The Voyage Data Recorder (VDR) is an essential device installed on ships to record and store critical data related to the vessel’s navigation and operation. The VDR must record specific information to ensure a comprehensive record of events leading up to an incident or accident. The following data is typically recorded by the VDR:
1) Date and time: The VDR records the exact date and time of each event or occurrence.
2) Ship’s position: It captures the vessel’s geographical position at regular intervals.
3) Speed and heading: The VDR records the ship’s speed and the direction it is heading in.
4) Bridge audio: It captures audio recordings from the bridge, including conversations and instructions.
5) Communication audio: The VDR records radio communications between the ship and shore or other vessels.
6) Radar data: It includes radar information such as targets detected and their relative positions.
7) ECDIS data: The VDR records Electronic Chart Display and Information System (ECDIS) data, which displays navigational charts.
8) Echo sounder: It records depth soundings used for navigation and determining water depth.
9) Main alarm: The VDR captures the activation of main alarms on the vessel.
10) Rudder order and response: It records the commands given to the rudder and the vessel’s response.
11) Hull opening door status: The VDR tracks the status (open or closed) of hull opening doors.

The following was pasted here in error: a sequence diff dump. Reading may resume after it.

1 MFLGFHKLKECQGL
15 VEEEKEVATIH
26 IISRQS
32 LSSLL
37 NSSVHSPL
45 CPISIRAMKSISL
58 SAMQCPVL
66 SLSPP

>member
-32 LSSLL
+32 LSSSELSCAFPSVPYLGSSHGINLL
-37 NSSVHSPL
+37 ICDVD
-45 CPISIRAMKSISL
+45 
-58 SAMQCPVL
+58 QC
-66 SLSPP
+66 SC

12) Speed and acceleration: It records the ship’s speed changes and acceleration rates.
13) Hull stresses: The VDR captures information on the structural stresses experienced by the vessel.
14) Wind speed and direction: It records the prevailing wind conditions.
15) Watertight and fire door status: The VDR monitors the status of watertight and fire doors on the vessel.
In addition to the VDR, there is a simplified version called the Simplified Voyage Data Recorder (SVDR). The SVDR is designed for smaller ships and has fewer recording requirements compared to the standard VDR. It captures essential ship’s data in a secure and retrievable form. While it may not store the same level of detailed data as a standard VDR, it still maintains important information about the ship’s position, movement, physical status, and command and control leading up to an incident.
The primary difference between the VDR and SVDR lies in the extent of additional data recording requirements. Both devices serve the crucial purpose of providing a record of events for analysis and investigation in case of accidents or incidents at sea.